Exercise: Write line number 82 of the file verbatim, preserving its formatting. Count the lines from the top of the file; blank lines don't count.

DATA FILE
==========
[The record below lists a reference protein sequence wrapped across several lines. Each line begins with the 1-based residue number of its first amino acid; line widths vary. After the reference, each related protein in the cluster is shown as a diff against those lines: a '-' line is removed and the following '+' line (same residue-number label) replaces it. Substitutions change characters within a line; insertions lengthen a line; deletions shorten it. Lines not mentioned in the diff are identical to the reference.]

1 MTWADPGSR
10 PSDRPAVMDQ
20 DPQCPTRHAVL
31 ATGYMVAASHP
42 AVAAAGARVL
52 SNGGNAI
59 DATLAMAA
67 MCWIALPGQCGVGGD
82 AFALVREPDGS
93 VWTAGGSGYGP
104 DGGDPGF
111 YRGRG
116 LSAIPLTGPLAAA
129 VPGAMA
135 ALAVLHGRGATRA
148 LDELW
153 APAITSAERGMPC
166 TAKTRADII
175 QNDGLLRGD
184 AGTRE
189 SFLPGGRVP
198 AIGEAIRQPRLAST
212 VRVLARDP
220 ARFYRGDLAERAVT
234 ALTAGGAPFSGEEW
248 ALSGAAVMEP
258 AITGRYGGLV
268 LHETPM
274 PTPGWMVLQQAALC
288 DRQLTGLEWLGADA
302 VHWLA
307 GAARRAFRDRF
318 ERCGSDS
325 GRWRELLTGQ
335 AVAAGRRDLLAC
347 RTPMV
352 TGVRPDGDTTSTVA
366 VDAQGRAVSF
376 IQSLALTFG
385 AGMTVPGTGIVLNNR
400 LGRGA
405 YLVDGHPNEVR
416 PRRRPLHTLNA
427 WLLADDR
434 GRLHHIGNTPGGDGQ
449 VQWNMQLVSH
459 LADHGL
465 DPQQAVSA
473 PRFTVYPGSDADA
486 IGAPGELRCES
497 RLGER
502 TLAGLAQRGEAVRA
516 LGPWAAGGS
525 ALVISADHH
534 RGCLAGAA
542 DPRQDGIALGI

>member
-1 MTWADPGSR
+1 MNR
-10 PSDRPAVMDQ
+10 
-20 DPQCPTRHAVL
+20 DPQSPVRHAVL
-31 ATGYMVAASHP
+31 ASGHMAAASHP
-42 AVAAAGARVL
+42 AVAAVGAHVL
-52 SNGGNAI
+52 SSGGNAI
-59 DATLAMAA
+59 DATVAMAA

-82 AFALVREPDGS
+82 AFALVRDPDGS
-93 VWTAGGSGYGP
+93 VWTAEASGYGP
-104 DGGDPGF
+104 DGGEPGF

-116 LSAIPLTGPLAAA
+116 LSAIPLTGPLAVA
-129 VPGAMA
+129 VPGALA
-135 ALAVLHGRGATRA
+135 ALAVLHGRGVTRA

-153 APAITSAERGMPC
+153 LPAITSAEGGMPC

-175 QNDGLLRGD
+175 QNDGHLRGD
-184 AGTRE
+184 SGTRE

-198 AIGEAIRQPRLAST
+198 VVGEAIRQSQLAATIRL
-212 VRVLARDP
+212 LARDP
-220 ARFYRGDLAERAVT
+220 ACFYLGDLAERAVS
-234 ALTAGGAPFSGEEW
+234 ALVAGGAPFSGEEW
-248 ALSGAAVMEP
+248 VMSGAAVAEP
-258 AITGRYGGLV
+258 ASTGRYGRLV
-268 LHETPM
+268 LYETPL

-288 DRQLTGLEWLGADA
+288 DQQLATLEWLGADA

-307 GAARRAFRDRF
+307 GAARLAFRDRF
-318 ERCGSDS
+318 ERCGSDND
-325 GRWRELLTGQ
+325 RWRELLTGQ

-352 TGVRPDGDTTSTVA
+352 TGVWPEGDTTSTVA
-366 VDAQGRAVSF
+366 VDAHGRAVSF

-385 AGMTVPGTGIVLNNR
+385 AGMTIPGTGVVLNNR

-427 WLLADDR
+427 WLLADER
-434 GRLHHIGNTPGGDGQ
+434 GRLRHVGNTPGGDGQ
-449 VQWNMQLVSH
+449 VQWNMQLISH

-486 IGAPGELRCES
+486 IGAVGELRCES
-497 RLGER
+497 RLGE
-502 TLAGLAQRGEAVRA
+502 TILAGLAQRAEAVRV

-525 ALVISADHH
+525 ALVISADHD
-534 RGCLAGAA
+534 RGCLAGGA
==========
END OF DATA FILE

+129 VPGALA